I recalled my trip to Ellis Island. Passing Miss Liberty with her torch held high, our boat landed on the island where most of the immigrants had to first come years ago to enter the United States. It was moving to think about all the tributaries from all over the world that emerged to make America what it is.

As I looked at all their displays I came to a room
 and read these words:

"Japanese sentiment on the West Coast peaked between 1914 and 1924. A 'Swat the Jap' campaign swept Los Angeles in 1922. In addition to signs...leaflets were printed that said:



JAPS
You came to care for lawns
  we stood for it
You came to work in our truck gardens
  we stood for it
You  sent our children to our public schools, 
  we stood for it
You moved your families in our midst
  we stood for it
You proposed to build a church in our neighborhood
  BUT
WE DIDN'T AND WE WANT STAND FOR IT
  You impose more on us each day
  until you have gone your limit
WE DON'T WANT YOU WITH US
SO GET BUSY, JAPS, AND
GET OUT OF HOLLYWOOD!"
    
And then I remembered--from the very beginning our country has had to struggle with the true meaning of the tiny-big word: all. This all has often been a word that sticks in the throats of many. Do we have such a short memory? Not too many years ago it was the Italians, the Irish, the Japanese and the Chinese that we picked on. Remember those ships we turned away from Germany crammed with Jews who sought refuge from Hitler? We turned them back. Remember the Japanese camps where we penned up decent citizens for years? Most all the non-Anglos have had a hard time getting into our country.

Read Timothy Egan's fine article on this problem: "Not Like Us". It appeared days ago in The New York Times. He reminds us that Miss Liberty has had a hard time keeping her promise to the peoples of the world. We thought maybe a great deal of this us-them business was behind us but the Southern Poverty Law Center reports that hate groups across the land are at an all-time high.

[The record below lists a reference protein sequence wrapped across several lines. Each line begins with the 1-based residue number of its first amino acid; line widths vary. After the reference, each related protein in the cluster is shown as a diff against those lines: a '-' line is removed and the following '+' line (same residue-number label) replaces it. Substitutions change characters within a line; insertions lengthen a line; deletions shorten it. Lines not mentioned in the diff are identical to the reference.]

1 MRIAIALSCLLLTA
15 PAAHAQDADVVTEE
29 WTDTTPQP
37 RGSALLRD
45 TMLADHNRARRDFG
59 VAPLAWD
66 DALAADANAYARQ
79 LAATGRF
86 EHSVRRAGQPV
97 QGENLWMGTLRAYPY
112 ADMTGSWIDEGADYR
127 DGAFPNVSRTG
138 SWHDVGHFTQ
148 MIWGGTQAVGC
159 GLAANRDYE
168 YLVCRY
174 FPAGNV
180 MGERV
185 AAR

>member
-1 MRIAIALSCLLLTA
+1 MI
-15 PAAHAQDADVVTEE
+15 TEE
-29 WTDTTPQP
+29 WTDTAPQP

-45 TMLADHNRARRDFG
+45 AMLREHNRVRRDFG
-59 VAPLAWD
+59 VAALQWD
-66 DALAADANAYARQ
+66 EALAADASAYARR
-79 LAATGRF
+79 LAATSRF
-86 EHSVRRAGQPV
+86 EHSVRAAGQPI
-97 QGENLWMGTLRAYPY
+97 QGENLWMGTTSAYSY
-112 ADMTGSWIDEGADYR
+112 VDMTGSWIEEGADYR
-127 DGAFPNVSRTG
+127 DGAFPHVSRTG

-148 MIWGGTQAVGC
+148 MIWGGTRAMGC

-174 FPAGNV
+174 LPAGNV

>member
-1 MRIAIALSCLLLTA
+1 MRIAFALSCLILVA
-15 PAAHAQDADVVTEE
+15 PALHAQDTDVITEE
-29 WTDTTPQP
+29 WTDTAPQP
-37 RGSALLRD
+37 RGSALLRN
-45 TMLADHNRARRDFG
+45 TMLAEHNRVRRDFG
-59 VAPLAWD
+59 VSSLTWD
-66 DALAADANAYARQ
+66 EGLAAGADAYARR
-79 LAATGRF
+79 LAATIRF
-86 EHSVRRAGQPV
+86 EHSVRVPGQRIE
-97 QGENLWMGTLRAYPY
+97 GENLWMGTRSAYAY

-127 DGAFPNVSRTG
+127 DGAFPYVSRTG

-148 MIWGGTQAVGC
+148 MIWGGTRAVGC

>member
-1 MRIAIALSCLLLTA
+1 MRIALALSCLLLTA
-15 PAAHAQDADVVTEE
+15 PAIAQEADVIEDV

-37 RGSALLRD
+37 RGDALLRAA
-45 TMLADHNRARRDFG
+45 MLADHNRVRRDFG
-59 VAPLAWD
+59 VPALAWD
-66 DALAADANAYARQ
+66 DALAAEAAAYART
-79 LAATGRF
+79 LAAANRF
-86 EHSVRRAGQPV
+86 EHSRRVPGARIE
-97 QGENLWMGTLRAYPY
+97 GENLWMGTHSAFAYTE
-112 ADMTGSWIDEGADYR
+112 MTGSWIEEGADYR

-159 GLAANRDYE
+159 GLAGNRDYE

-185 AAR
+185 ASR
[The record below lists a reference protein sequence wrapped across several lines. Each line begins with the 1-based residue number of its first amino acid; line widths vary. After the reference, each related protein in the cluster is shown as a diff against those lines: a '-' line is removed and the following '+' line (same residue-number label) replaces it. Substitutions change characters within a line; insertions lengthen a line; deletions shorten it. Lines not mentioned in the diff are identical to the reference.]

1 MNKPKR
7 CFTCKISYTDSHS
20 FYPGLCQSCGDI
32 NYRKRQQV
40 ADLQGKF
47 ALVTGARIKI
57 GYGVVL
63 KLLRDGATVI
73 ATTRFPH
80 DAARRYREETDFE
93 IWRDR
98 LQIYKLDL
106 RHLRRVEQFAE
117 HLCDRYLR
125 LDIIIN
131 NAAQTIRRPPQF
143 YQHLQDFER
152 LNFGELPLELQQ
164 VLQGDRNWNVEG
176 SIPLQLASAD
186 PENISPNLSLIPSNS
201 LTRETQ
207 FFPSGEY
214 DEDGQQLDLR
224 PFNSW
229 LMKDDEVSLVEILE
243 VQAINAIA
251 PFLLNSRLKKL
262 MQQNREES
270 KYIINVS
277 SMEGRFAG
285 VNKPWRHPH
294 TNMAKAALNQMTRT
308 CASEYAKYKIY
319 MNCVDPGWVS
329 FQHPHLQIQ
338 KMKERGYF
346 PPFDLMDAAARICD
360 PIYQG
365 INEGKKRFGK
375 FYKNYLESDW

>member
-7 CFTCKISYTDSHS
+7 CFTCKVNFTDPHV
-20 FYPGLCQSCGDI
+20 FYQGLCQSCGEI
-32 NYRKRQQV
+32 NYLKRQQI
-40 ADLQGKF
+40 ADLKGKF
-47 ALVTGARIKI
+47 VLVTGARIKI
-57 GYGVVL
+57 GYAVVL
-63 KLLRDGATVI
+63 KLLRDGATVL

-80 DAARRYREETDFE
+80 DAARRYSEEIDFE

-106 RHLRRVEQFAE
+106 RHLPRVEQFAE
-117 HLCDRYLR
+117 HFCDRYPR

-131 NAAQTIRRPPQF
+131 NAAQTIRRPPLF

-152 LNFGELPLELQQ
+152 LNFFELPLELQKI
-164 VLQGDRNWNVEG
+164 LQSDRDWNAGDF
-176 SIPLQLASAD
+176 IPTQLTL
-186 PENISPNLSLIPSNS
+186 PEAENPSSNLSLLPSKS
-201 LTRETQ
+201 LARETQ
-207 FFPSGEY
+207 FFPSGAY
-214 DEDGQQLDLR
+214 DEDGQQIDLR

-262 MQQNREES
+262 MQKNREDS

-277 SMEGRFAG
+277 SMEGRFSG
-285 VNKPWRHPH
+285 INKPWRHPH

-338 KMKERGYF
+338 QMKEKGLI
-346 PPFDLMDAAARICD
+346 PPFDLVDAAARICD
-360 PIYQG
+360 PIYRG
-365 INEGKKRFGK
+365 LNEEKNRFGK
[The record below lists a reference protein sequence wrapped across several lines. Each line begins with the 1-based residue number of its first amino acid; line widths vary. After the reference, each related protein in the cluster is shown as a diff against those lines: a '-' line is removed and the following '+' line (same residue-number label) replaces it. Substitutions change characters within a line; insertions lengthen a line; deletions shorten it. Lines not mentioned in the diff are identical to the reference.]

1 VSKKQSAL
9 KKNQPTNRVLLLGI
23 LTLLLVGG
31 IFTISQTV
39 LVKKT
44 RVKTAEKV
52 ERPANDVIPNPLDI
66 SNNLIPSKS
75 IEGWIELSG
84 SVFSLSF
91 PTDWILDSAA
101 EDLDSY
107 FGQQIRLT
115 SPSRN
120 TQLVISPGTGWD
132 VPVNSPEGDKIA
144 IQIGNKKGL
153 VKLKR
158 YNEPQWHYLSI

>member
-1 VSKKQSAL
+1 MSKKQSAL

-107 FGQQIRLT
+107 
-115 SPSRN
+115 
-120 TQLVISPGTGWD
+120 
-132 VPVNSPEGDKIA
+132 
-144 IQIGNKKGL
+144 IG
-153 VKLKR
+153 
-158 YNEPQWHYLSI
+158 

Wonder how many of these protesters are fine Christian people? Jesus reminded us that "I was a stranger and you took me in." Somehow in our fear or prejudice we have forgotten our whole history. And, as George Santayana wrote, "Those who cannot remember the past are condemned to repeat it."

                                      --Roger Lovette / rogerlovette.blogspot.com






Tuesday, July 7, 2015

Churches--What's Happening Out There?





Lately I’ve been preaching in small churches. The Reverends are on vacation and somebody has to do it. And having not shed all my ego-mania…I am enjoying writing sermons (can you believe it) and then going out in all directions and meeting new folks and seeing how different churches do it. 

Most of the churches are small. But small has nothing to do with importance. Those people who wander in Sunday after Sunday find something to keep them going. They enjoy being together and probably catching up on the news and gossip. After a long hard week battling old age or visiting someone in the hospital or just trying to slosh through another week at their job—they keep coming back. They sing old songs and choruses. They bow their heads and whisper prayers. Some say the Lord’s Prayer and recite the √áreed. They pray for their friends and loved ones. Usually there is a long list of those names their bulletins. They listen to the sermons. They take the preacher seriously—even the ones who nod off and can’t keep their eyes open. 

The Pew Research Center—that keeps taking the pulse of many things—released a report in May saying that America’s religious landscape is changing. We’re still a very religious people—though not as religious as our politicians that keep saying: ”We’re a Christian nation!”  

 Well, maybe. But this latest hoopla in South Carolina over the flag, the furor of so many over same-sex marriage and wondering: will the government force us to marry anybody—it’s coming. (Folks, I’ve turned away some couples that I thought, in my considered wisdom, were not ready—and in old age my considered wisdom has gotten a lot looser.) The church will always decide who they marry. Racism still runs like a dark thread through just about everything we do. Look at the flag controversy. We’ve sorta forgotten those 600,000 men and women who have hobbled back from the longest war in our history—wounded and broken. 71% of us still claim some kind of Christian affiliation.Yet all the polls say every church group is facing a downward turn.